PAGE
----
Not content with comprehensively leading both of this year’s Formula 1 World Championships, Red Bull will offer 50 (extremely) well-heeled individuals an opportunity of not only experiencing F1 levels of performance, but inviting a passenger to enjoy the experience.
Announced today at its base in Milton Keynes, Red Bull Advanced Technologies – hi-tech off-shoot of the eponymous F1 Drivers’ and Constructors’ champions Red Bull Racing – the 1250bhp Red Bull RB17 slots neatly into the company’s numbering system, effectively replacing the original RB17 Formula 1 car which was aborted after the sport’s 2020 regulations were rolled over another year due to Covid.
The two-seater, track-only hypercar is effectively a “Covid Baby”, having been conceived by Red Bull Chief Technical Officer Adrian Newey when he had a few spare moments during the pandemic.
“We’d had a lot of interest from people who asked, ‘What’s it like to drive a Formula 1 car? It started me thinking, ‘How about we develop a two-seater capable of Formula 1 performance levels?’ I started during the Christmas period, 2020-21,” the design legend told RacingNews365.com last week, ahead of today’s launch.
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Why a two-seater Red Bull with a roof?
Asked why he had decided on a closed-roof two-seater rather than a classic open-wheeler, Newey said that a two-seater enhances the ownership experience while enabling him to design a car offering occupant safety while being totally unfettered by racing regulations or road car legislation. Indeed, while road registration will be theoretically with modifications, these will be up to an owner to execute without RBAT input.
“A two-seater car just seems a lot more enjoyable for most people,” he explained.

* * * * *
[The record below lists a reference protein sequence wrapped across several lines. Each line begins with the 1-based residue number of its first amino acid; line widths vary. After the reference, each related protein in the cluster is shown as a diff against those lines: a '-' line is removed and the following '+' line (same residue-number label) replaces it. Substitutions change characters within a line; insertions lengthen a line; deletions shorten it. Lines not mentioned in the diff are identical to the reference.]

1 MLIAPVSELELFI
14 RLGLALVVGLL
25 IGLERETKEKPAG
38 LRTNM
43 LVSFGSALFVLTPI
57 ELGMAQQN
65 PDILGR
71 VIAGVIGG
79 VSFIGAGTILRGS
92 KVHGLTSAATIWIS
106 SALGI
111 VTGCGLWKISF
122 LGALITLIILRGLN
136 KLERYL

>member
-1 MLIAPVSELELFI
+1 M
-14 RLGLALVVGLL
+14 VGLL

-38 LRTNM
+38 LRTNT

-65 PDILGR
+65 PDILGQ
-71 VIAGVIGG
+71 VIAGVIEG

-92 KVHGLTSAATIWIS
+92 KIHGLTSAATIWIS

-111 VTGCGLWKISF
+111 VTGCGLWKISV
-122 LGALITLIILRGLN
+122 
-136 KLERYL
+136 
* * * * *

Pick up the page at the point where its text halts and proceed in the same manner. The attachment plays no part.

“You might choose to have a coach with you; the coach can be either the driver or passenger. You can take your [partner], children, whoever you decide as passenger, so it makes for a more sociable experience.”
They will need cast-iron nerves, though: according to Red Bull Racing boss Christian Horner, “RB17 will be capable of setting outright lap records,” while Newey reckons, “It will not disgrace itself on an [F1] grid.”
Where did Red Bull’s new car come from?
Horner explained how RB17 came about: “Adrian wanted to do a car [for us] back in 2014, and at that point in time we found a route through that by doing all the design work for the Valkyrie [hypercar] in partnership with Aston Martin.
“Valkyrie is a stunning vehicle and I’m sure it will be a great success, but you’re always learning, whether in Formula 1 or on the advanced technologies side.
“[RBAT] has now existed for close to eight years and there’s an awful lot of knowledge that has been built up in that time.
“[But] with the budget cap era [in F1], if you want to retain resources there have to be projects that can justify their existence,” Horner explained.
“This is a perfect project utilising the skill sets that we have, so it will complement our Formula 1 activities rather than distract from them.”
The statistics around one of Newey’s ‘greatest hits’
By way of comparison with the 1250kg, 4,8m Valkyrie, Newey says RB17 is, “A little bit bigger because of bigger tyres, wheelbase is a bit longer simply because in chasing a low centre of gravity you have the usual [F1] serial packaging problem: where to put the driver, then the fuel tank, then the engine, then energy recovery system, then the gearbox.
“In truth, Valkyrie’s wheelbase is a bit too short because it was designed as a road car. So, the [RB17] wheelbase is longer, and because of the slick tyres the car is a bit wider.
“We are concentrating hard on weight, we are targeting 900 kilos plus driver. It’s got two seats and closed bodywork and closed roof, which cost weight [relative to F1]. You don’t have the same degree of lifing as with [F1] components, so you design them to be longer-life components. All these add weight.”